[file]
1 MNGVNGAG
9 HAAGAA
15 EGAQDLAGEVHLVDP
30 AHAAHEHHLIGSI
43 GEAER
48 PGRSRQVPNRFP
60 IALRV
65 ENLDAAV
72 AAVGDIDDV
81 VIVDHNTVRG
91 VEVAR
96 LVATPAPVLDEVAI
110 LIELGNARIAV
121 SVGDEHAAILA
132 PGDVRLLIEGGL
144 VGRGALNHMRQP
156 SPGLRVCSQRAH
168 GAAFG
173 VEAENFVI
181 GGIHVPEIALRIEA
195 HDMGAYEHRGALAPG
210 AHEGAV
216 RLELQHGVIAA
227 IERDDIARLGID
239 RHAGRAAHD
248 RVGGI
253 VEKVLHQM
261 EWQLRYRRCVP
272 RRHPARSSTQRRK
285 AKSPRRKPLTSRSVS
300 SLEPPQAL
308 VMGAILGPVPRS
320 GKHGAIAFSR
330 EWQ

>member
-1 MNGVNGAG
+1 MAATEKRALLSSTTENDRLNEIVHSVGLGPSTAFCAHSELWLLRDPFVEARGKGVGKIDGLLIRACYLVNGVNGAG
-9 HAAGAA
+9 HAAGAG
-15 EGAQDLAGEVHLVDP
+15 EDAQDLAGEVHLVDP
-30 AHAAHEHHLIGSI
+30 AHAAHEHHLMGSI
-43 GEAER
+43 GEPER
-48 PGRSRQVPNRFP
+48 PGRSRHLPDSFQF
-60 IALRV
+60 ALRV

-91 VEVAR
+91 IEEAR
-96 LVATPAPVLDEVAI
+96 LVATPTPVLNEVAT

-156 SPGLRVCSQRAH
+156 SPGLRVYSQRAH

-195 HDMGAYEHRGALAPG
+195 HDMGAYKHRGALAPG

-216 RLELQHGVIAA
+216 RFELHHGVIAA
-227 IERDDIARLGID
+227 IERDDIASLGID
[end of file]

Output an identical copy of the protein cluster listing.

1 MNGVNGAG
9 HAAGAA
15 EGAQDLAGEVHLVDP
30 AHAAHEHHLIGSI
43 GEAER
48 PGRSRQVPNRFP
60 IALRV
65 ENLDAAV
72 AAVGDIDDV
81 VIVDHNTVRG
91 VEVAR
96 LVATPAPVLDEVAI
110 LIELGNARIAV
121 SVGDEHAAILA
132 PGDVRLLIEGGL
144 VGRGALNHMRQP
156 SPGLRVCSQRAH
168 GAAFG
173 VEAENFVI
181 GGIHVPEIALRIEA
195 HDMGAYEHRGALAPG
210 AHEGAV
216 RLELQHGVIAA
227 IERDDIARLGID
239 RHAGRAAHD
248 RVGGI
253 VEKVLHQM
261 EWQLRYRRCVP
272 RRHPARSSTQRRK
285 AKSPRRKPLTSRSVS
300 SLEPPQAL
308 VMGAILGPVPRS
320 GKHGAIAFSR
330 EWQ

>member
-1 MNGVNGAG
+1 MAATEKRALLSSTTENDRLNEIVHSVGLGPSTAFCAHSELWLLRDPFVEARGKGVGKIDGLLIRACYLVNGVNGAG
-9 HAAGAA
+9 HAAGAG
-15 EGAQDLAGEVHLVDP
+15 EDAQDLAGEVHLVDP
-30 AHAAHEHHLIGSI
+30 AHAAHEHHLMGSI
-43 GEAER
+43 GEPER
-48 PGRSRQVPNRFP
+48 PGRSRHLPDSFQF
-60 IALRV
+60 ALRV

-91 VEVAR
+91 IEEAR
-96 LVATPAPVLDEVAI
+96 LVATPTPVLNEVAT

-156 SPGLRVCSQRAH
+156 SPGLRVYSQRAH

-195 HDMGAYEHRGALAPG
+195 HDMGAYKHRGALAPG

-216 RLELQHGVIAA
+216 RFELHHGVIAA
-227 IERDDIARLGID
+227 IERDDIASLGID